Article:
Value investors, such as Benjamin Graham and Warren Buffet, have made large profits from buying fundamentally strong stocks that are trading far below their fair value. High growth investors such as William J. O’Neil, author of How to Make Money in Stocks, asserts that stocks with high and increasing growth rates make some of the best stock picks. Can an investor have the best of both worlds?
Value Investing Picks
One value investing screening tactic is to purchase stocks with consistently high earnings per share. High EPS means that the stock float is not overly diluted with shares. As well, steady earnings make it easier to forecast long term price projections.
A second factor for value investors to scan for would be a low price to earnings ratio. If the PE ratio is 10, the price of the stock is 10 times higher than the annual earnings per share. Therefore, a stock that earns one dollar per share in 12 months with a PE of 10 would be worth $10. The assumption is that if the stock adds these earnings into the share value, the stock should theoretically increase 10% in value every year. Of course there are many other factors to consider.
While many value investors focus on price to earnings ratios, the price to sales or revenue should not be forgotten. Earnings can increase by selling of property and assets, or by decreasing production costs. These forms of increasing earnings are not sustainable. If the EPS rises because overall sales increased, the increased earnings could develop into a long term trend. If the price of the stock is low compared to annual sales, this could create an undervalued stock situation.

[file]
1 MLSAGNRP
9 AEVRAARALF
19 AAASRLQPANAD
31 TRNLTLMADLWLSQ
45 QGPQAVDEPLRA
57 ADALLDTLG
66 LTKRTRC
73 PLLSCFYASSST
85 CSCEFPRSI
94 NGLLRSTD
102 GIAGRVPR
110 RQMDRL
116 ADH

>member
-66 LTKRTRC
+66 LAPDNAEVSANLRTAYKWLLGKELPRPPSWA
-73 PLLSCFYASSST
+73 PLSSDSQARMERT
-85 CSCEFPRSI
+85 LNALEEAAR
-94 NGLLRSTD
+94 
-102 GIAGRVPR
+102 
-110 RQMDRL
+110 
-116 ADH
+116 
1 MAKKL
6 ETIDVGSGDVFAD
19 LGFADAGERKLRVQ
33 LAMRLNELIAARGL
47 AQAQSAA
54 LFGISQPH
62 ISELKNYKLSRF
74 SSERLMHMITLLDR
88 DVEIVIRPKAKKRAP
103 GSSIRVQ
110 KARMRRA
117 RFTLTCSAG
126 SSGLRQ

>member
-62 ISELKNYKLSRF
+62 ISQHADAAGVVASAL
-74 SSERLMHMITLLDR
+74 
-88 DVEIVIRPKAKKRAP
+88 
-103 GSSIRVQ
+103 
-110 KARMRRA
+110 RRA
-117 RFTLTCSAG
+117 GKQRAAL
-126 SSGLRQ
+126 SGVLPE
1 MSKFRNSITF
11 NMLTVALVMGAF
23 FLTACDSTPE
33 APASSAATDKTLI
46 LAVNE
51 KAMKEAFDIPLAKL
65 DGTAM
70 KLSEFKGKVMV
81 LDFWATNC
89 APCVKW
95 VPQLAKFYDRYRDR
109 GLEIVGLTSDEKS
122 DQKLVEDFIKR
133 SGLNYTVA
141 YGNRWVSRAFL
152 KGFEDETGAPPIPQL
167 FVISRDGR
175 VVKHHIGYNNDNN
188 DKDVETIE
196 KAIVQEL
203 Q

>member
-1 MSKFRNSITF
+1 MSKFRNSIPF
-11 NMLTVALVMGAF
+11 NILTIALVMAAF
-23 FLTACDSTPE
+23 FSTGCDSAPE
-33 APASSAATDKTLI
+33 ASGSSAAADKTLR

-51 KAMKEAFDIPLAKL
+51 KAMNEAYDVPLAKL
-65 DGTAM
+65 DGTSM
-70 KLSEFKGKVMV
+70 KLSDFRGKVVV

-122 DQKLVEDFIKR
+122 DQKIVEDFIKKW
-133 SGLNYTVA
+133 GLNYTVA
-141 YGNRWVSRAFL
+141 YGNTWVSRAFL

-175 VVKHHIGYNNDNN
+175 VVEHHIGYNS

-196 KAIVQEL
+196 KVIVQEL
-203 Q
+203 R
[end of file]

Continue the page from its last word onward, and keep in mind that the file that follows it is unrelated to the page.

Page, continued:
A low price to book ratio may provide stability of price. Book value is the net worth of the company with all of the assets added together minus the liabilities. If the company has a ‘liquidation’ value of $10 per share and is trading at $200 dollars per share, the floor is a long ways down if company crashes. If that same stock is trading at $12 per share the value investor has elevated confidence.
Growth Stock Investing Ideas
Growth investing scans usually require a high annual earnings growth rate of at least 25%. Some will even go so far as to require accelerating growth rates.
In addition to high growth rates, investors may also want to see productivity with the assets and cash in the company’s possession. A lofty return on equity and cash is another fundamental screening criteria many traders will look for.
Combining Growth and Value Screening
These variables could theoretically produce undervalued stocks with high growth potential.
- Earnings Per Share > 1.25
- Price to Sales < 1
- Price to Earnings < 10
- Price to Book Ratio < 1.5
- Earnings Growth Rate over Past 5 Years > 25%
- Return on Equity > 20%
The stock screen linked here will have very similar results to the criteria above.
Warning on Undervalued Growth Stocks
A short list of very ‘Buffet-like’ stocks will appear with the above scan. However, investors need to be very careful with their next step. Due diligence is an absolute must as many undervalued stocks with high former growth rates are devalued for a good reason. One must investigate whether the company is experiencing legal problems or serious future revenue concerns.
Sometimes though, investors will find a true gem that has merely fallen out of favor for a while before rocketing up to proper valuations. Following these fundamental screening criteria for growth and value stocks just might be the scan for today’s volatile market.